Philanthropy runs deep in my family. My paternal grandfather, who emigrated from his village in war-torn China to Singapore, contributed to several charities, including educational programs for young girls in Singapore. I’ve always been surrounded by generosity and have witnessed its impact on my whole life, which is why I knew I always wanted to do my part — not just for Singapore, but for the world.
Giving to Massachusetts General Hospital seemed the most natural way to make a difference. I have been connected to the hospital since 1994, with 19 of those years spent as an official employee. After finishing my PhD degree, I knew Mass General was the ideal place to pursue a career. In 2001, I interviewed for a position with John H. Growdon, MD, the founder of the Massachusetts Alzheimer’s Disease Research Center at Mass General. I knew it was a match made in heaven when he asked during the interview if I liked chocolates.
I love chocolates.
Over my 19 years at Mass General, I learned so much about Alzheimer’s disease (AD) — a condition I had been naïve about aside from knowing my maternal grandmother had suffered memory loss prior to passing. Dr. Growdon really stood as a mentor to me. He believed in me and helped launch my career. During my time under his guidance, I was able to meet extraordinary professionals, learn everything there is to know about AD, create outreach programs for Asian communities in Boston to increase awareness and facilitate a speaking event in my home country of Singapore featuring Dr. Growdon. I felt, and continue to feel, deeply honored to have such a “giant” in the field as my mentor, and I know I can always count on him.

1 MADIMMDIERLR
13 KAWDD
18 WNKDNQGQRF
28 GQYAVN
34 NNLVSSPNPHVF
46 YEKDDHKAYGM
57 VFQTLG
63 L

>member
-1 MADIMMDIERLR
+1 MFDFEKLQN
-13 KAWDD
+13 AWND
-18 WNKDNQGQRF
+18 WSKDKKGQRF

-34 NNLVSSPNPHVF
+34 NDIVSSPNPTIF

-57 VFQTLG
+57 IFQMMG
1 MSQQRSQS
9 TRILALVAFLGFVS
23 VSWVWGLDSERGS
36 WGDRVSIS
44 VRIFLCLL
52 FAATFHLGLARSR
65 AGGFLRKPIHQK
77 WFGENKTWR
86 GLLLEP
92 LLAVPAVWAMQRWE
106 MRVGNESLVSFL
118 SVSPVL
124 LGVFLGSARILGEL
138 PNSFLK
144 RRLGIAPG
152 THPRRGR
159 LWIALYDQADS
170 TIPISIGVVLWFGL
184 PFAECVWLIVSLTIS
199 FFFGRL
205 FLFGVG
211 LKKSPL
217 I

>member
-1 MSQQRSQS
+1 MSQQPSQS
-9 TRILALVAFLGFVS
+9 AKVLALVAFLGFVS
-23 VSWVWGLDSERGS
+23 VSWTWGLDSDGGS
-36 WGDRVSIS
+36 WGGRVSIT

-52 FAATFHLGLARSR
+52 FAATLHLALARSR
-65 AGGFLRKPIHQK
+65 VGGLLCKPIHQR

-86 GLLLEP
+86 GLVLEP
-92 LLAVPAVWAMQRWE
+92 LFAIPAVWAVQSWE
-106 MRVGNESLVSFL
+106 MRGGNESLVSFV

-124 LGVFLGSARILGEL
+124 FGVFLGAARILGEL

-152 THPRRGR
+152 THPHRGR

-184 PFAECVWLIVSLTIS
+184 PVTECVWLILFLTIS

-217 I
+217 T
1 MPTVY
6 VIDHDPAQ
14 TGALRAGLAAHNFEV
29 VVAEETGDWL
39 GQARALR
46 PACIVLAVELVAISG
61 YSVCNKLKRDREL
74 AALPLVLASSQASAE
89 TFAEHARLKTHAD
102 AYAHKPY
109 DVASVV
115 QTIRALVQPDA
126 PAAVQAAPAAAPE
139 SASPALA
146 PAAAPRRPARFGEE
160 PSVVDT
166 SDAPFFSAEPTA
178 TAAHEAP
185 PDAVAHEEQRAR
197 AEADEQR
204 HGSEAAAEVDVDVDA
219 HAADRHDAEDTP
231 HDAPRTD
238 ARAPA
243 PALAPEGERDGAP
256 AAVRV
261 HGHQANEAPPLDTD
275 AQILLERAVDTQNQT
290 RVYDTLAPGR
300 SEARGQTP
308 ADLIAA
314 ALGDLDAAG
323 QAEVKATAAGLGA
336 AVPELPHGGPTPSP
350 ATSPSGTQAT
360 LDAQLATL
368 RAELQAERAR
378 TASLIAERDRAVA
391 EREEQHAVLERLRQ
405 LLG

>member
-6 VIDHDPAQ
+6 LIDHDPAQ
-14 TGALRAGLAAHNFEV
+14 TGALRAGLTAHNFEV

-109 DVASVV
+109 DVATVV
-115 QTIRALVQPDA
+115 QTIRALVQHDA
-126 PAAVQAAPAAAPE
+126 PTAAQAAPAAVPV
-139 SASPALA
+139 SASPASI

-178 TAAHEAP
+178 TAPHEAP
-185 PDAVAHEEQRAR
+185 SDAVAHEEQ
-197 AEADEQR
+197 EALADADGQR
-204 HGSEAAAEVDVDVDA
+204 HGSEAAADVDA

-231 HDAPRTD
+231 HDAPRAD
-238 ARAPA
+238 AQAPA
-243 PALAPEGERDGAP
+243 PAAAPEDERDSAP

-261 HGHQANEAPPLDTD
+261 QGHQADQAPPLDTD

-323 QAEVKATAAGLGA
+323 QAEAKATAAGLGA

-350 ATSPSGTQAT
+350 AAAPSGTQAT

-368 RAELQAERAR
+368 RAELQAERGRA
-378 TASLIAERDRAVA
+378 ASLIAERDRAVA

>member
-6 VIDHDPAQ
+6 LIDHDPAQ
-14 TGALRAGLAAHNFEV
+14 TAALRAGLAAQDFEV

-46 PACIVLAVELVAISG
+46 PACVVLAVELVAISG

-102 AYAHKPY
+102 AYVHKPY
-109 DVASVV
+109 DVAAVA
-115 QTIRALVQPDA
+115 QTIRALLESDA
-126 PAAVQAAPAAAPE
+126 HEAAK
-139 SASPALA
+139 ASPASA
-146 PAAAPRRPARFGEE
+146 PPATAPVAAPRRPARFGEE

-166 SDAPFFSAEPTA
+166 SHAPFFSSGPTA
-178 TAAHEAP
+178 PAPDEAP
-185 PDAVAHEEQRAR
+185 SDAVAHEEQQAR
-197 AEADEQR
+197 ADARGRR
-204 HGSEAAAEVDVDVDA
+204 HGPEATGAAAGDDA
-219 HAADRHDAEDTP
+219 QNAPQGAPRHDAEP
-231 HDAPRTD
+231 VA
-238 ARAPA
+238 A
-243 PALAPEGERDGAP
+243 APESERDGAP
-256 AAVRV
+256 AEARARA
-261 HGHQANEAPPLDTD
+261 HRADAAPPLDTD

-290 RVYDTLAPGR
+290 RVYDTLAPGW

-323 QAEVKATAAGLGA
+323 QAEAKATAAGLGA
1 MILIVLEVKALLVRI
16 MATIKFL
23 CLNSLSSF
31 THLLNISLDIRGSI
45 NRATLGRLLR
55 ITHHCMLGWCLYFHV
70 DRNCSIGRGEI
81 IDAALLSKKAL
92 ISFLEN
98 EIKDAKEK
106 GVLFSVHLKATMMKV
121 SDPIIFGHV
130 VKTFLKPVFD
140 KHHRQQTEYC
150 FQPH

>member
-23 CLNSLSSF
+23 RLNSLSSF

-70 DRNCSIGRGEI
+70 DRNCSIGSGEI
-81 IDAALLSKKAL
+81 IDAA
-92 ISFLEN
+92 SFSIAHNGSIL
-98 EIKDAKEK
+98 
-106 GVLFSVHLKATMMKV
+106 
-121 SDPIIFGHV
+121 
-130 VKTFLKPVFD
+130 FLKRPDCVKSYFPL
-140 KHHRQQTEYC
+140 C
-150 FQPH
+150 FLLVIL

My gift to create an endowed fund through my will — one I hope will become an endowed chair by the time I’m 101 years old! — is in honor of my role models, including two pioneers in the field, Psychiatrist Elissa C. Kleinman, MD, and Psychologist Linda Luz-Alterman, PhD. It is also a tribute to one of the leading Alzheimer’s disease centers in the country, a place I called “home” for such a huge part of my life. It will provide important support to drive innovative research in AD, as well as training opportunities for promising clinician-scientists. I hope that my giving makes a significant impact on communities that are often overlooked, including Asian and Asian American populations.
Since returning to Singapore to spend time with my aging parents, I often reflect fondly on my years at Mass General. I have always been impressed by its diversity and compassion. Every person working there is so talented, whether they are a physician or someone working in a supporting role. Every person brings their dedication, expertise and resources to the table for the benefit of the patients they serve. It’s admirable.
I miss Mass General, but I hope this gift functions as a small legacy and a way to say, “thank you.” Thank you for 19 wonderful years!